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Jota seizes chance to be 'fourth Beatle' as Klopp's switch pays off

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Liverpool’s Diogo Jota scores his side’s second goal in their victory over Sheffield United

Liverpool’s Diogo Jota scores his side’s second goal in their victory over Sheffield United

PA

Liverpool’s Diogo Jota scores his side’s second goal in their victory over Sheffield United

The prolonged absence of an injured Virgil van Dijk will doubtless be keenly felt over the course of this season but, for the weekend at least, Jurgen Klopp could bask in a summer signing that he did make and a new tactical formation that came with it.

A failure to replace the departing Dejan Lovren as defensive cover may yet come back to haunt Liverpool, given the serious nature of Van Dijk's knee ligament injury, but with Diogo Jota in this kind of form, perhaps it will not matter.

Klopp eschewed his default 4-3-3 formation, opting instead for a 4-2-3-1 that featured Mohamed Salah up front, Roberto Firmino behind him and Jota and Sadio Mane wide.

Pundits purr daily about the attacking options Pep Guardiola can summon at Manchester City, but is there a better front four at any club in Europe?

"It was not so much about getting Diogo on the pitch, because he can play a lot of positions in our usual formation," Klopp said. "It was like, 'How can we start? How can we change? How can we do all the stuff which is important in a game? How can we cause them problems?'

"Sheffield United have a big advantage obviously that they prepare a full week for our game. So we thought with a slight change we could at least give them some problems as well, which we did."

Even if that formation was not selected by Klopp specifically to accommodate the 23-year-old Portuguese, a surprise deadline-week signing for £41m (€45m) from Wolves, it certainly suited him, as his 64th-minute headed winner proved.

This was the supplementary attacking role that Xherdan Shaqiri was signed to fill two years ago although, for a variety of reasons, his spell at Anfield has been largely unproductive, while Japanese forward Takumi Minamino has two league starts, and zero goals, 10 months after arriving.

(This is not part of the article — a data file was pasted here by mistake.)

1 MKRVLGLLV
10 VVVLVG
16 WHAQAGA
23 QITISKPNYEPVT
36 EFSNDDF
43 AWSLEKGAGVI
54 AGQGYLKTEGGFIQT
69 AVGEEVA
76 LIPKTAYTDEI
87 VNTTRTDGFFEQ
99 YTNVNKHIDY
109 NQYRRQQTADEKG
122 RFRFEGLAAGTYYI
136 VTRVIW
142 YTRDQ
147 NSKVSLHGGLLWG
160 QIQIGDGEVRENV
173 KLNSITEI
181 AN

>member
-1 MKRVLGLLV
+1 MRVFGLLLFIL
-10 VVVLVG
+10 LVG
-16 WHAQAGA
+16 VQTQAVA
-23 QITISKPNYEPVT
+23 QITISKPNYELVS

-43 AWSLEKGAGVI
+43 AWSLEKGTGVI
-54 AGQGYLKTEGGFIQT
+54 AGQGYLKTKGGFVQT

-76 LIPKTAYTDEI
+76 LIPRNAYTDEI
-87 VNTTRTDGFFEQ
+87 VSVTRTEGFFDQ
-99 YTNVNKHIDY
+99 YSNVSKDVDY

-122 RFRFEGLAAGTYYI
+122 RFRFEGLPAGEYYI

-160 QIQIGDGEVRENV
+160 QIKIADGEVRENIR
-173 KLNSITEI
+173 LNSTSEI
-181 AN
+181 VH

Jota already looks a cut above that pair. If he is to be the "fourth Beatle" to Liverpool's sublime front three, he is not a bad one.

"He's a good player, huh?" Klopp said. "It's not too much about what he has brought to the club; it's that he's a good player - that's what I really love - and it's why we signed him. I said to the coaching staff that it's so easy with him because he's such a likeable person. It's so easy to like him, it makes everything easier.

"As a player, he is quick, he has physicality, he is strong, good in the air, good on the ground. He has exactly the quality we need, so that helps a lot.

"He is still adapting. A lot of things we do are not natural to him, but that's only because Wolves play different. That he is that close already is just a sign how good a player he is. He stays fit, he's 23 and the future is bright. We will need his quality and I am happy that he settled nicely."

An ability to score goals in abundance could certainly come in useful as Liverpool forge on with midfielder Fabinho the primary option for Klopp in central defence.

Joe Gomez and the injured Joel Matip remain Klopp's only specialist centre-halves and, much as the manager talked up the Gomez-Fabinho pairing against United, the visitors created numerous chances and exploited the lack of Van Dijk's aerial dominance.

In such company, Oli McBurnie looked virtually unplayable, won the penalty - from a Fabinho foul - that Sander Berge converted and Klopp could be thankful that Alisson declared himself fit and was able to replace his hapless goalkeeping deputy Adrian to keep Liverpool in the game.

"I was really happy when he gave the green light and said, 'Yes, I am ready', because it was his decision," Klopp said.

Telegraph.co.uk


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